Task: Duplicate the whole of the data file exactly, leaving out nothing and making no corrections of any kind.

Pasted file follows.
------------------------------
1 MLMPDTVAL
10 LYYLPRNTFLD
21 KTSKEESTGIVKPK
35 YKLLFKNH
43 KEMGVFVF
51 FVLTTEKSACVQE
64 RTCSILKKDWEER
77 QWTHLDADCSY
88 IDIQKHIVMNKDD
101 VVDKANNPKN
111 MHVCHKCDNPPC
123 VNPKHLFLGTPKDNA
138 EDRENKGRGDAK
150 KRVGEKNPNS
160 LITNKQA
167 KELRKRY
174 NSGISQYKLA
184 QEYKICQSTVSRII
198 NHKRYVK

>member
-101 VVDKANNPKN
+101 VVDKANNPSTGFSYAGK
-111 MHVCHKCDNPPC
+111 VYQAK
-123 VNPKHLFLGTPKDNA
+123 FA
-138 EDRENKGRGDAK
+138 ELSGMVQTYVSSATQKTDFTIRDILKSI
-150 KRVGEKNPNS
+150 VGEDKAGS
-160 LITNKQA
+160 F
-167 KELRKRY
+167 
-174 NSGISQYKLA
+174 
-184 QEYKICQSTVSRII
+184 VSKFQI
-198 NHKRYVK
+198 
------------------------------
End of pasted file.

1 MLMPDTVAL
10 LYYLPRNTFLD
21 KTSKEESTGIVKPK
35 YKLLFKNH
43 KEMGVFVF
51 FVLTTEKSACVQE
64 RTCSILKKDWEER
77 QWTHLDADCSY
88 IDIQKHIVMNKDD
101 VVDKANNPKN
111 MHVCHKCDNPPC
123 VNPKHLFLGTPKDNA
138 EDRENKGRGDAK
150 KRVGEKNPNS
160 LITNKQA
167 KELRKRY
174 NSGISQYKLA
184 QEYKICQSTVSRII
198 NHKRYVK

>member
-101 VVDKANNPKN
+101 VVDKANNPSTGFSYAGK
-111 MHVCHKCDNPPC
+111 VYQAK
-123 VNPKHLFLGTPKDNA
+123 FA
-138 EDRENKGRGDAK
+138 ELSGMVQTYVSSATQKTDFTIRDILKSI
-150 KRVGEKNPNS
+150 VGEDKAGS
-160 LITNKQA
+160 F
-167 KELRKRY
+167 
-174 NSGISQYKLA
+174 
-184 QEYKICQSTVSRII
+184 VSKFQI
-198 NHKRYVK
+198 